Ocasio-Cortez's popularity can be explained by her outspoken support of policy positions that are beloved by leftists — issues like raising the minimum wage to $15 an hour, providing free college tuition, guaranteeing Medicare for anyone who wants it and abolishing ICE. In this way, Ocasio-Cortez truly is the spiritual heir to Bernie Sanders' 2016 presidential campaign. She captures hearts by offering a more humane and compassionate future, one that she believes can only be achieved through the policy prescriptions she advocates.

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The concern among more moderate Democrats, of course, is whether her undoubted sincerity and idealism — and the comparable sincerity and idealism of other Democrats who are following in the Ocasio-Cortez model — can translate into real-world results once they're in the legislature.

"What's required is somebody who's more likely not to be on the extremes, could be a liberal or conservative, but understands that the way you get something done in Washington, in Congress is to negotiate and compromise, hopefully not on principle, but compromise on how much you can achieve in any that you desire, in any one piece of legislation," Lieberman explained. He then described how he and other legislators who wound up being productive would make a point of seeking common ground, a practice that involved seeing what they knew for sure they could agree on and working toward that while leaving battles over important points of disagreement for another day.

"Ted Kennedy [former Senator from Massachusetts] was a very liberal Democrat. I wouldn't call him an extremist, but he was a liberal Democrat for sure. Not a center-left, but left Democrat," Lieberman recalled. "Orrin Hatch [Senator from Utah] is a quite conservative Republican, not a centrist Republican or moderate Republican. But for a period of years, the two of them were chairman or ranking member, depending on which party was in control, had the majority of the so-called HELP committee — the health, education, labour, pensions committee — and worked together on some major legislation." He cited CHIP (the Children's Health Insurance Program) as an example of a landmark bill that improved people's lives because it was crafted in a bipartisan way.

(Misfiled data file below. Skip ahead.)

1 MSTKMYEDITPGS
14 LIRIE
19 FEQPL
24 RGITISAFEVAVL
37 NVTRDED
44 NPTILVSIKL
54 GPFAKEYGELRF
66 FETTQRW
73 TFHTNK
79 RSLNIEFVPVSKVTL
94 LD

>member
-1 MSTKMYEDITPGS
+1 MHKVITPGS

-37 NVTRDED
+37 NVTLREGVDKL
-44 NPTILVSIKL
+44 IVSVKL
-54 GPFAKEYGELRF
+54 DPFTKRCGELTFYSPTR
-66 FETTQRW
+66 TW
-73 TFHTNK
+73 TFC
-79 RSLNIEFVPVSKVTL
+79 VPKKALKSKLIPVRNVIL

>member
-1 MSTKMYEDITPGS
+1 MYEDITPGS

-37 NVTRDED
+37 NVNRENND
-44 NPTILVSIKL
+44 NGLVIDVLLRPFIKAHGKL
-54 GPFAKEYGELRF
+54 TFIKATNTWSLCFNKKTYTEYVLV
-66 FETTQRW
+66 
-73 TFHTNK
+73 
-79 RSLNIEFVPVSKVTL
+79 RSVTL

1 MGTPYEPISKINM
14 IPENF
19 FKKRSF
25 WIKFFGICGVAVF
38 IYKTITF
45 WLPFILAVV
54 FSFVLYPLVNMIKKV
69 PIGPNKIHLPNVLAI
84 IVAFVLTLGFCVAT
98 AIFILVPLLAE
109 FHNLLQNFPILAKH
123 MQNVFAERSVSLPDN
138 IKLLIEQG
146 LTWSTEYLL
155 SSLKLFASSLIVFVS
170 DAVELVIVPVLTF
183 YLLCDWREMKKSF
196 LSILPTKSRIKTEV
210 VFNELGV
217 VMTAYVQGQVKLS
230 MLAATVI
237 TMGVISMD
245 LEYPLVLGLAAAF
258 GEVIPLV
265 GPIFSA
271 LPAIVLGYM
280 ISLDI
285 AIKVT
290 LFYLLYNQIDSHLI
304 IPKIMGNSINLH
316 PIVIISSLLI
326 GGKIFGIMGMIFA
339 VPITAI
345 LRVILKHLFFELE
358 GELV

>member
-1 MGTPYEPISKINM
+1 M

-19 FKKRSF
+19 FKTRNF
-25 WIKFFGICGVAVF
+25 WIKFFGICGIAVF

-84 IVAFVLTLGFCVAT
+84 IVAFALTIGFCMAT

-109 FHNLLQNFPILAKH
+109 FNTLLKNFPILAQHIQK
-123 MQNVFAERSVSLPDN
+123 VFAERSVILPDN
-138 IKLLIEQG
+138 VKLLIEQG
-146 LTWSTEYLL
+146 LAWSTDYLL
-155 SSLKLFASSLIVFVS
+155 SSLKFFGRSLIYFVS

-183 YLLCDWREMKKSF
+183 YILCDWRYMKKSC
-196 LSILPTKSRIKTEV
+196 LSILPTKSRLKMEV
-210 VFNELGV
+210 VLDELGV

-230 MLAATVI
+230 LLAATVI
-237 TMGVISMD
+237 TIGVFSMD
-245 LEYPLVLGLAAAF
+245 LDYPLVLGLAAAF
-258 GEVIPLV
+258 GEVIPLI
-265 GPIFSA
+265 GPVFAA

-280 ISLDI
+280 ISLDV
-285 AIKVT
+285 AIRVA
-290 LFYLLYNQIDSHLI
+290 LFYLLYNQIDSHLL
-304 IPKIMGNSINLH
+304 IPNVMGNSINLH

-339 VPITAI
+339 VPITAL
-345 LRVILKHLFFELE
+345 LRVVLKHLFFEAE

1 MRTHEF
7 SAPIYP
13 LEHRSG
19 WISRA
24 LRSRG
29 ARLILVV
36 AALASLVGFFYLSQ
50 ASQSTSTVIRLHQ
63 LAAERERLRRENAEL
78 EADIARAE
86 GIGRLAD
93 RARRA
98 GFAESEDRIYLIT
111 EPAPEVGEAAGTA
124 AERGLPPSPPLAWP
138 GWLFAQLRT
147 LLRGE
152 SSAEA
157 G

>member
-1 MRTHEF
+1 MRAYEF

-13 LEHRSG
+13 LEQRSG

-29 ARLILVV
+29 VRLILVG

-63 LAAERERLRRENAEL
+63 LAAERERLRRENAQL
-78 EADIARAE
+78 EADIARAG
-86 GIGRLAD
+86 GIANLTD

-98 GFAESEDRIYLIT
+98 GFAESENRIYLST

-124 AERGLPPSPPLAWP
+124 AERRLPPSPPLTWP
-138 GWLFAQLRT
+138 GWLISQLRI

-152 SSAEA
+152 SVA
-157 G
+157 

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Marshall made a similar point, arguing that it is important for left-wing Democrats to recognize that while everyone in their party seeks the same ends, they may not agree as to the means.

"Everybody I think in the Democratic Party is in favor and has been working for universal healthcare. That’s the issue that unites all progress, all Democrats but the question is how to get there?" Marshall explained. "In a way, that's politically sustainable, in a way that you can build a majority support for. Obviously, there are very different arguments there."

From the Republican perspective, the criticisms of Ocasio-Cortez seem to be motivated by a desire to make her into an all-purpose boogeyman, someone who they believe (or at least hope) will scare swing voters away from the Democratic Party brand. While her gender and Latina background almost certainly play a regrettable role in this scaremongering, it is likely that Republicans would employ a similar strategy against Sanders or other Sanders-esque candidates if one of them became the Democratic presidential nominee in 2020. Only time will tell if this strategy would prove effective, but it needs to be recognized here and now that the GOP obsession toward Ocasio-Cortez is very much motivated by this type of strategic thinking.

Democrats should not make the same cardinal moral mistake as the Republicans.

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As Lieberman noted during our conversation, Republican "problem solvers" like former House Speaker John Boehner and current House Speaker Paul Ryan have found it increasingly difficult to govern because of the growing influence of the uncompromising idealists from the right. It is well and good for Democrats to denounce those far right-wingers as unrealistic obstructionists, for this is indeed the case. Even though Obama pursued an ideological agenda that was only center-left, the far right elements of Congress regularly stymied him because they could not countenance any policies that did not align exactly with their own extreme vision for America. As a result, the man who led America out of the Great Recession, passed a landmark health care law that saved countless lives, became the first president to champion gay rights and presided over the justified assassination of Osama bin Laden wasn't able to achieve more... and the blame for that rests primarily with congressional Republicans.

These are all important points that Democrats must not forget when they call out obstructionist Republicans in the future. That said, will the Democrats look any better if they develop their own homegrown wing of unrealistic obstructionists, who likewise torpedo legislation that would help people in the name of philosophical purity?

Senator Joe Lieberman on the decline of bipartisanship

Lieberman on centrism in modern politics


Matthew Rozsa

Matthew Rozsa is a staff writer for Salon. He holds an MA in History from Rutgers University-Newark and is ABD in his PhD program in History at Lehigh University. His work has appeared in Mic, Quartz and MSNBC.